How’s that working out?

According to the Times, the transition “has proven more challenging than officials anticipated.” An initial bid for trucks capable of running a minimum of 25 miles without emissions received commitments for only 42 zero-emission trucks.

Eugene Seroka

“These truckers, on average, pay $50,000 for their truck,” Eugene Seroka, executive director of the Port of L.A., told the Times. “It’s usually bought on the second- or third-hand market. A near-zero truck today costs $225,000. A zero-emission, battery-electric truck costs between $350,000 and $450,000, and the early prototypes of the hydrogen fuel cell truck are probably double that. How are you going to get this family business to go from a $50,000 rig to a half-a-million investment per truck?”

I’ll bet you Newsom, nor anyone else in Sacramento, knows the answer to that question.

Seroka’s cost estimates of an electric Semi appear within the ballpark. An order Lion Electric received in 2020 worked out to $400,000 a truck and the Port of Oakland’s purchase of 10 Peterbilt electric trucks amounted to $510,000 a vehicle.

Yet Elon Musk supposedly plans to sell his Tesla Semi for $140,000, which after the $40,000 in tax credits provided in the Inflation Reduction Act would effectively bring down the price to $110,000, significantly less than the $128,000 the top-of-the-line Tesla S Plaid passenger vehicle sells for. GM’s Mary Barra lists her monster Hummer EV truck starting at $111,000, so why buy that vehicle when for less money one could tool around their neighborhood in a spanking brand-new Tesla Semi?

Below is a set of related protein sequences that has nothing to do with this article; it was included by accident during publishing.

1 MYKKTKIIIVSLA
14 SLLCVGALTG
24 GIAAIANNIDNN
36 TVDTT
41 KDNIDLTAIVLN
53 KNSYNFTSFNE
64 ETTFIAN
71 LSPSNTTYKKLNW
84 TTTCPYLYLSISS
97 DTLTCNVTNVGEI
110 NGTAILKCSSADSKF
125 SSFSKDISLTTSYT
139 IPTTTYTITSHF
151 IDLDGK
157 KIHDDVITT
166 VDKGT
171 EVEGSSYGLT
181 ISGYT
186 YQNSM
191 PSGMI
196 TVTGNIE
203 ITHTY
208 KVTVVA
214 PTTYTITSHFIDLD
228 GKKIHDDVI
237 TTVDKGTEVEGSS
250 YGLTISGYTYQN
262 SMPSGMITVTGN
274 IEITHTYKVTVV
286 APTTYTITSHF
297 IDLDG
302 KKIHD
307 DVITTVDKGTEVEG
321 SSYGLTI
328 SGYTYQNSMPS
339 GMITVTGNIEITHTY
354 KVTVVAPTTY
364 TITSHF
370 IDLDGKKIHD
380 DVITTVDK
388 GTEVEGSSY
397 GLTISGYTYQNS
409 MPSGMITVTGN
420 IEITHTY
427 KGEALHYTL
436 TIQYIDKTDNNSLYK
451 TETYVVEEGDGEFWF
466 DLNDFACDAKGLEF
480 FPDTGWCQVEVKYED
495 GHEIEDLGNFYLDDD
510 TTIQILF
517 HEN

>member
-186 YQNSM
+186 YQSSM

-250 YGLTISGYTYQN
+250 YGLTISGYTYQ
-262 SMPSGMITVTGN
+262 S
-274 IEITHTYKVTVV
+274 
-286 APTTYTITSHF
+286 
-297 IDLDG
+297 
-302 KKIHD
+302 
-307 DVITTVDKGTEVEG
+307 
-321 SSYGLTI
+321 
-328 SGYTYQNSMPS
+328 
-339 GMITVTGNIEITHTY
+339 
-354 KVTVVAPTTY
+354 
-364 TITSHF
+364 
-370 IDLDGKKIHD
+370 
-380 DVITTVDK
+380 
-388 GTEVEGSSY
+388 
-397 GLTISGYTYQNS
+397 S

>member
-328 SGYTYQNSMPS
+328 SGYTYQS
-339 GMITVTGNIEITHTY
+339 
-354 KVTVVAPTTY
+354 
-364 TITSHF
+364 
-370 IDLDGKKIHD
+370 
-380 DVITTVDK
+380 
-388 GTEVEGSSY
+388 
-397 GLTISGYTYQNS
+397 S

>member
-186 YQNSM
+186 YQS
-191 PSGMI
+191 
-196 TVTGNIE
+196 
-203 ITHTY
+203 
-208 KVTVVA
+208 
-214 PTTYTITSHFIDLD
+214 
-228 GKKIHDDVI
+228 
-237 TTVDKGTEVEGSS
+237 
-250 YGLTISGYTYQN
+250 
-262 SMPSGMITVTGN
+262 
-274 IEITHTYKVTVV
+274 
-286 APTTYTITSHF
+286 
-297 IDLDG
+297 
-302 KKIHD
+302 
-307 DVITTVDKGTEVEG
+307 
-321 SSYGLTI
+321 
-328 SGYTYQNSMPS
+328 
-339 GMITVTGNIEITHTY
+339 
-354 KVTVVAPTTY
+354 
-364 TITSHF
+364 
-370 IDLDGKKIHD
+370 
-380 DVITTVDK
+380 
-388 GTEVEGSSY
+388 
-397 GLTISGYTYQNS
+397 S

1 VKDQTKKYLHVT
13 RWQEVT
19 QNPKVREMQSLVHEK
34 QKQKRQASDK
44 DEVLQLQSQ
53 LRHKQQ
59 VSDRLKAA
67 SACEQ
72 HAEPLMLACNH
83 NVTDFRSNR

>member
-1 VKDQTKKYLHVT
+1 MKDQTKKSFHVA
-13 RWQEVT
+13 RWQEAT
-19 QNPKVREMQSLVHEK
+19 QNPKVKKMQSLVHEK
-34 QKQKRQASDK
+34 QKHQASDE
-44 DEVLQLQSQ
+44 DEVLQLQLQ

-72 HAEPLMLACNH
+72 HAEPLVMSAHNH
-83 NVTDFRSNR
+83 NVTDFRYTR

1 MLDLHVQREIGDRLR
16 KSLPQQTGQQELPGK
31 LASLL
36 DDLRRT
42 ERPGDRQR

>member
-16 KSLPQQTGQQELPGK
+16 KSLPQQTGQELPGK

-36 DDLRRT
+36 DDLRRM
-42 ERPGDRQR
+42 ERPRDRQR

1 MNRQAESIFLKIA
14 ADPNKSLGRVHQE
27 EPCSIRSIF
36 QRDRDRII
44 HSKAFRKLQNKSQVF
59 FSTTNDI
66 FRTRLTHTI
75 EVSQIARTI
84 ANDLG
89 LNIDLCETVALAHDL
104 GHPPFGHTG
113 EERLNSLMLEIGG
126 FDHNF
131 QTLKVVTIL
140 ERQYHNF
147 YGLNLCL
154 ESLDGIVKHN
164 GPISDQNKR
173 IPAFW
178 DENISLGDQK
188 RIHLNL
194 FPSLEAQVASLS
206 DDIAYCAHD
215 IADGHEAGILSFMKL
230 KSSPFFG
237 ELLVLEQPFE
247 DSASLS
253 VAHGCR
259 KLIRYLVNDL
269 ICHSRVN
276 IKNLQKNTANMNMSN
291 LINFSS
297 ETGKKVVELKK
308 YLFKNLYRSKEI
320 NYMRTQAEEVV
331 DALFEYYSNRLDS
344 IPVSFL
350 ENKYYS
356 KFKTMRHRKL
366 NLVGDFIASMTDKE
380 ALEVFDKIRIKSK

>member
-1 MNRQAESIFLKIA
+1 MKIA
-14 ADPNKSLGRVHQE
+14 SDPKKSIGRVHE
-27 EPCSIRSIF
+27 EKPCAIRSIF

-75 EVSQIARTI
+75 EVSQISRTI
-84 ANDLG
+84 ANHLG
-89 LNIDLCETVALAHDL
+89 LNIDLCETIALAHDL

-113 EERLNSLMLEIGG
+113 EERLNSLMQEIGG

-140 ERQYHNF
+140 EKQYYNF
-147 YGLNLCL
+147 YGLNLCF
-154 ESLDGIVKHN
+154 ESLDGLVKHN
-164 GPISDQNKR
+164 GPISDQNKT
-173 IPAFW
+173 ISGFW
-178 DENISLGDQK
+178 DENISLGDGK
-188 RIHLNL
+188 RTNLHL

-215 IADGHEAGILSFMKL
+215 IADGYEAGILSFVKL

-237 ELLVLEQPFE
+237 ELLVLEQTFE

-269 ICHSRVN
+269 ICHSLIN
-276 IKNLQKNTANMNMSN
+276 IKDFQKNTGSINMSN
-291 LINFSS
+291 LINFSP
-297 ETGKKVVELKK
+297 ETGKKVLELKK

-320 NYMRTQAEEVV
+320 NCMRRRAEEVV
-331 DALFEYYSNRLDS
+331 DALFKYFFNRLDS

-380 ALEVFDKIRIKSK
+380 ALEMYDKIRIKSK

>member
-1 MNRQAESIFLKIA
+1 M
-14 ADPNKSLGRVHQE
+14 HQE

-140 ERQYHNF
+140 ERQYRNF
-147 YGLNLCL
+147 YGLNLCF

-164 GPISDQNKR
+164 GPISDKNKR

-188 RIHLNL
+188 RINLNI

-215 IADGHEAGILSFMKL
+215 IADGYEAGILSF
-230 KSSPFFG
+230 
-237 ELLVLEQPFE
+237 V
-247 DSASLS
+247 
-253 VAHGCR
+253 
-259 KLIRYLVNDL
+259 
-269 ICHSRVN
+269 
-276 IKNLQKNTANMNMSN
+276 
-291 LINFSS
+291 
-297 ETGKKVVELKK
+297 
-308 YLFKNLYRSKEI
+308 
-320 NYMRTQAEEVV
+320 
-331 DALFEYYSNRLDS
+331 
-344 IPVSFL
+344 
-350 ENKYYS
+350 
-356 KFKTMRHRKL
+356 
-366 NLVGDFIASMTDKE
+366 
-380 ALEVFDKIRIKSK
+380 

Gustavo Henrique Ruffo

According to autoevolution’s Gustavo Henrique Ruffo, an EV writer who strikes me as someone you don’t want to mess with, the Tesla Semi’s economics are open to debate. Ruffo, relying on an analysis by engineer Jason Fenske, argues that Tesla Semi’s formidable weight because of its battery packs will limit its cargo capacity to 58,281 pounds to comply with maximum gross vehicle weight limits. By comparison, diesel trucks can transport 63,000 pounds. Ruffo says that if fleet owners were to buy the Semi, they would need 14 of them to carry the load 13 diesel trucks can deal with.

Another issue is charging. Tesla said in 2017 that it would charge seven cents per kWh for the proprietary fast charges the Semi requires. There’s reason to be skeptical about the proposed charging rate given that Tesla charges Fenske more than 50 cents per kWh at its regular Superchargers. If Semi owners paid the same rate Tesla drivers pay, it would cost $1 million to electrify one million miles, which Ruffo said exceeds the fuel costs of diesel trucks to travel the same distance.

“Elon Musk often states that hydrogen is a waste of time and that even trucks should have a battery pack,” Ruffo says. “Fenske’s calculations show that this is not the case. The Semi is heavy, charging will be a challenge, and there are many other doubts about it.”